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June 16, 2011

Forget Dog Bites Man -- try Rat Bites Cop

Every Baltimore resident has a rat story.

Marc J. Camarote, a Baltimore police sergeant, has a tale for the tabloids.

Early Wednesday, the 15-year veteran was riding shotgun in an unmarked cruiser, speeding down Hanover Street to a robbery call in South Baltimore. He felt something on the back of his neck, and thinking his partner was playing a joke, he took a swipe with his arm.

That's when he discovered a large rodent had crawled up his back.

The rat bit the palm and thumb of Camarote's right hand. The two struggled, and the sergeant was finally able to throw the rat out of cruiser and onto the southbound lanes of the Vietnam Veteran's Memorial Bridge.

His partner rushed to nearby Harbor Hospital, and they were told they needed to go back and find the rat, to have it tested for rabies. They returned to the scene of the crime, and according to a well-placed police source, found the suspected rat limping along Hanover Street.

A struggle ensued, the police source said, but in the end, Baltimore's Finest won the battle. A cop beat the rat to death with an umbrella. Must not have been carrying his Espantoon.

The officers bagged the rodent and it's being tested for disease. The sergeant is out on medical leave, awaiting to see if the rat is diseased.

Details, including the sergeant's name, came from the police source, but the incident itself was confirmed by the Baltimore Police Department's chief spokesman, Anthony Guglielmi. He did not officially release the officer's name.

It's not known how the rat infiltrated the cruiser; the source said the officers believe it crawled up through the underbelly and gnawed on some wires before it crawled to the passenger seat and up the sergeant's backside. It's not even clear if the rat knew he was breaking into a cop car.

Robert F. Cherry, the police union president, said that any cop from his first patrol days knows that running into alleys and onto streets means not only watching out for broken glass and drug needles, "but also rats."

Camarote can take comfort in knowing that he's not the first cop bitten by an animal other than a pit bull. Back in 1996, Officer Drew Dorbert got attacked by an 3-foot-long Ornate Nile Monitor Lizard that had beeng hanging out near Patterson Park.

Getting bitten by a rat inside a police car will most certainly earn Camarote a bit of unwanted fame, and ribbing by his colleagues. Cherry knew the sergeant when he patrolled the Western District, and wanted it know that he's a "good officer."

Camarote's only mention in the newspaper before now came in 2004, when retired police reporter Richard Irwin gave him the journalistic equivalent of a medal of valor -- a mention in the old police blotter for a drug arrest.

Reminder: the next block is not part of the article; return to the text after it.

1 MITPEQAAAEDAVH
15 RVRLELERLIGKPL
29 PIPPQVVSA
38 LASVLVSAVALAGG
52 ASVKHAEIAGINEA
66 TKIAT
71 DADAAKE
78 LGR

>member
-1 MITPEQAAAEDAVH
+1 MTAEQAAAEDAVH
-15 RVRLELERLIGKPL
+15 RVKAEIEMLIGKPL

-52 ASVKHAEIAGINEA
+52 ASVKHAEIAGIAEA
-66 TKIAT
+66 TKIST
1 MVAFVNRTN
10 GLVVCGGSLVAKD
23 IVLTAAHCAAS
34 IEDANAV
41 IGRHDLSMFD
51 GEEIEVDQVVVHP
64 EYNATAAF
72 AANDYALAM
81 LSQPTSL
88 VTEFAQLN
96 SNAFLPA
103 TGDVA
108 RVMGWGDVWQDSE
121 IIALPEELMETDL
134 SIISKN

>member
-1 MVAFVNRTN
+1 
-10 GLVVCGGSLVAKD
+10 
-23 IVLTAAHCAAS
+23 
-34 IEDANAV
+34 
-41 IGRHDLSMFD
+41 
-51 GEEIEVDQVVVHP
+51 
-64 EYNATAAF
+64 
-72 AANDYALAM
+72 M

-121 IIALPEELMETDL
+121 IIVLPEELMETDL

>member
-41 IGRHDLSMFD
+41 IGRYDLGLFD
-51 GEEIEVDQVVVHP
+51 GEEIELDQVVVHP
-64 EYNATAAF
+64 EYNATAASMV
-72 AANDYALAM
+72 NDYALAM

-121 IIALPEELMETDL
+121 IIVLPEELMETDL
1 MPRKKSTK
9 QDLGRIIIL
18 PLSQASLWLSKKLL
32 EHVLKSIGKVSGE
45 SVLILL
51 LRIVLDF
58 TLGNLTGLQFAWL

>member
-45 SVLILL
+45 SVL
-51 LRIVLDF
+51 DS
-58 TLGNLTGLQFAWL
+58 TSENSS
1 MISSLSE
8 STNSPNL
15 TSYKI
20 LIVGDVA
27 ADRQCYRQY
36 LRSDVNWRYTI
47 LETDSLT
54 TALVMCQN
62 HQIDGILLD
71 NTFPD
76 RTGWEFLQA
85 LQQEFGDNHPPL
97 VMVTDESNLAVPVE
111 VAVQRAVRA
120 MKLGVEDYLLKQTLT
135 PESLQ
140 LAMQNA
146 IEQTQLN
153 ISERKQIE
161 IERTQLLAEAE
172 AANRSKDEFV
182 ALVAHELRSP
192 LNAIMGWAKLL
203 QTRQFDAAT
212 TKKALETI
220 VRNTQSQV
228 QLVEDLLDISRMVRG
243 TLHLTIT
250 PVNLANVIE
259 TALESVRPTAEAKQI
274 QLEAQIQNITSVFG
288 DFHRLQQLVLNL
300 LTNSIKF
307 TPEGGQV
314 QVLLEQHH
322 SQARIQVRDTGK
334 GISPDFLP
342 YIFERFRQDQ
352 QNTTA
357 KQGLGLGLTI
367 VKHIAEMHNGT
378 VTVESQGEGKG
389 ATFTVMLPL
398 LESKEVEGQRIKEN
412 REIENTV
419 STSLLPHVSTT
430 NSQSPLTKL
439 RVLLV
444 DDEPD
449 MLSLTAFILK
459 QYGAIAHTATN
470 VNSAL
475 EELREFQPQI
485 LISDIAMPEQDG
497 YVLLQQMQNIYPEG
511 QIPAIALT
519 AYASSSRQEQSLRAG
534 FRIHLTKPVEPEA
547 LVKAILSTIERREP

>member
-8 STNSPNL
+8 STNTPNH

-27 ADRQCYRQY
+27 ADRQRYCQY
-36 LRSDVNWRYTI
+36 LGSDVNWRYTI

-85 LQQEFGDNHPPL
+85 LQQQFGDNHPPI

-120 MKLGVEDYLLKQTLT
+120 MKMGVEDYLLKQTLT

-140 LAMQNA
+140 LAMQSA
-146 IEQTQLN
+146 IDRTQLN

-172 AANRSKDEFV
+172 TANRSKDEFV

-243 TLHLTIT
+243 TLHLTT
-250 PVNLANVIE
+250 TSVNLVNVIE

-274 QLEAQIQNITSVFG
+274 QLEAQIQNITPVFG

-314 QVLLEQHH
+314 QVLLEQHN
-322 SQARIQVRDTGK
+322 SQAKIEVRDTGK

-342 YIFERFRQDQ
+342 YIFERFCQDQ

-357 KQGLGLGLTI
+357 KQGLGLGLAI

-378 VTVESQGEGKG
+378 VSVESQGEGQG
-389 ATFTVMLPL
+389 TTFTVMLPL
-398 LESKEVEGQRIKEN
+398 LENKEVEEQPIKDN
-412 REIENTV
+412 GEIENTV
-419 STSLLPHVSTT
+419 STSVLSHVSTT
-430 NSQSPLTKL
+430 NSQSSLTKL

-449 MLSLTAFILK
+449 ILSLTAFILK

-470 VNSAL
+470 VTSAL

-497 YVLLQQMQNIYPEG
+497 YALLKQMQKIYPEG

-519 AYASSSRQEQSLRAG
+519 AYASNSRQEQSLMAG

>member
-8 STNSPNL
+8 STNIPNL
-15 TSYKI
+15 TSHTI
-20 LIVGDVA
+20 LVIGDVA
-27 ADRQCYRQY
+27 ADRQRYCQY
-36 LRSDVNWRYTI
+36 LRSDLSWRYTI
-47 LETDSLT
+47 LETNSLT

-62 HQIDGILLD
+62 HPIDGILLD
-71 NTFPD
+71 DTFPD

Posted by Peter Hermann at 1:51 PM | | Comments (30)
Categories: South Baltimore


I am thinking the Rat wanted to leave the city. This is pretty gross

Oh my goodness! Those Baltimore City rats are becoming more brazen. I guess the patrol car had a residual aroma of donuts?

You've got to read this story ...
Creepy and funny at the same time.

This officer must be beaten to avenge the death of this fine animal. How cruel it was to slaughter one of God's creatures.

I thought the rats only resided in City Hall. In all seriousness I hope the officer makes a full recovery without any complications.

Did anyone ever reply to the robbery call?

great story pretty funny give it to snl
see what do with to be the rat
in this

I believe it!! The rats are as big as Cats in South Baltimore. One just chewed through the screen on my window & I keep a clean yard & house. Not Cool.

Maybe they should clean up the trash around Baltimore and they would have less rats to deal with - it's been voted the most dirty cities around.

That will teach these guys not to leave their doughnut crumbs all over the seats.

Lay off the "pit bulls" - if you even know what one looks like:

Stop perpetuating a stereotype that is completely unsupported by facts. ESPECIALLY in an article about police in a state whose cops MURDER more innocent family pets than any other:

This is the same Officer Camarote that just a little over a week ago saw a mother pedestrian carrying a toddler on a bridge in Baltimore get struck by a car. The baby flew out of the mother's arms and fell into the river. Camarote jumped out of his car, jumped off the bridge and saved the baby! Some heroics!

Isn't this the same officer who two weeks ago jumped off a bridge into the water to save an infant? One of my friends told me the story but I can't remember his name

Hey, Elaine. I bet you aren't married, don't have a boyfriend, and live with 8 cats. The story is funny, the pit bull comment has some truth to it, you look pathetic defending dogs that bite, and you look humorless in that you didn't find the story comical. The story isn't about you or your love for animals over humans; it's about the police experiencing something that most City residents have experienced at one time or another.....having a rat cross your path.

Is the ACLU going to represent the rat's family?

Rat issues and the city decides that once a week trash collection is the way to go.... I was driving past pulaski/orleans and highland avenue and a rat just walked across the street in the crosswalk.